Tag Archives: emotional

Moonlight Inspired Share


I went to see Moonlight today. I loved it. I cried heavily in the theater. I can relate to the i & ii parts the most, maybe cause I’m still starting on iii of my own life. I thought no one else out there ever experienced hating their mother or being mugged by their own mother for substance abuse money. Or questioning being queer at a young age. Using other people’s homes for sleep or safety. Sometimes not wanting to stay anywhere because you just didn’t want to talk about it. This movie is important. Historically important. 

After watching the movie I suddenly wanted to thank the mother’s of friends who let me lay on their couches and floors so I would have a safe place to sleep. The encouragement I got from them to keep me going during rough peaks. I know it is so much harder for people of color to go through this. Especially in the school system. My own experience from hearing the words “you’re never going to amount to anything” or “you’re never going to go to college” from school faculty. I went through bullying by neighborhood kids, fellow students and those who I thought were my friends. I know apart of it was not letting them know what happened in my home life. I can only imagine the disdain it must feel to go through a system not meant for you based on the color of your skin.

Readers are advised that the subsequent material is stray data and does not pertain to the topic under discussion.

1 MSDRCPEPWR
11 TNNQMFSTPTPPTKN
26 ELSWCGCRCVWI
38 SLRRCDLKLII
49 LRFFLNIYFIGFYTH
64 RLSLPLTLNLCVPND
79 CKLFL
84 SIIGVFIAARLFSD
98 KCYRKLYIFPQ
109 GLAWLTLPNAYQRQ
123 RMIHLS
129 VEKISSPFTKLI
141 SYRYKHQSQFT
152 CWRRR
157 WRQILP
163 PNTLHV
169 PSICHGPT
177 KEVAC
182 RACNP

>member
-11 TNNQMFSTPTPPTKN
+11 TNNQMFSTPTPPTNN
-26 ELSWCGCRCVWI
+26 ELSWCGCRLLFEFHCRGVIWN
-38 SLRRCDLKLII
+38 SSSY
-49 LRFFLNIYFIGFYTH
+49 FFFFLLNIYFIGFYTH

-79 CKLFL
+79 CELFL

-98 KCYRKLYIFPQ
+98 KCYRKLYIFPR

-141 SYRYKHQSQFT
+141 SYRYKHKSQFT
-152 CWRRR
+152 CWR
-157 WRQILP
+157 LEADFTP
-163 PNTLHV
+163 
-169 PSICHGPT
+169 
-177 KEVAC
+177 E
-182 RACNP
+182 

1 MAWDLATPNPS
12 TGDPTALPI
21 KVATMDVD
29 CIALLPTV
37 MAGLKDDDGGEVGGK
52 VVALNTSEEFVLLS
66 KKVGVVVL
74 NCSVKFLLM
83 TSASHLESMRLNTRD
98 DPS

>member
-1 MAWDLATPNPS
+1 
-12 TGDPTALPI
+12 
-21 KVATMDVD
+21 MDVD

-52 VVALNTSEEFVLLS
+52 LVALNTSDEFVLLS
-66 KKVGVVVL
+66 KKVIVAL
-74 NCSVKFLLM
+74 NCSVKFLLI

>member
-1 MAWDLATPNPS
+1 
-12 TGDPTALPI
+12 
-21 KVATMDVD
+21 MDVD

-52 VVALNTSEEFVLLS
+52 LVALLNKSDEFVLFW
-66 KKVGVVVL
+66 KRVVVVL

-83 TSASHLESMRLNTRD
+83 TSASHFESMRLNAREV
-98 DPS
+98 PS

The silence of Chiron at the table after he experienced the lows of him and his mother’s relationship hit home with me the most. I could remember sitting in school during class at my desk, just zoning out for the entire time because I was trying to make sense of what happened at home. Being asked by teachers to leave the class and go to the office because you didn’t want to talk… I felt like people hated me, they probably did or were overly frustrated by me. It is the weirdest feeling being a child and not knowing how to communicate what is wrong. The confusion of having a school psychologist telling you there’s hope and then you have your parents whom you love or you think you love them.. or asking yourself do you love them? Parents telling you that if you say anything that you’ll never see them again. I remember crying over that dilemma the most. I thank myself and one brave school psychologist while I was in B.D classes at 16 guiding me through proper legal emancipation steps. Yet, being told to wait until I am legal age to leave my house would most likely be better. It was a let down. It hurt.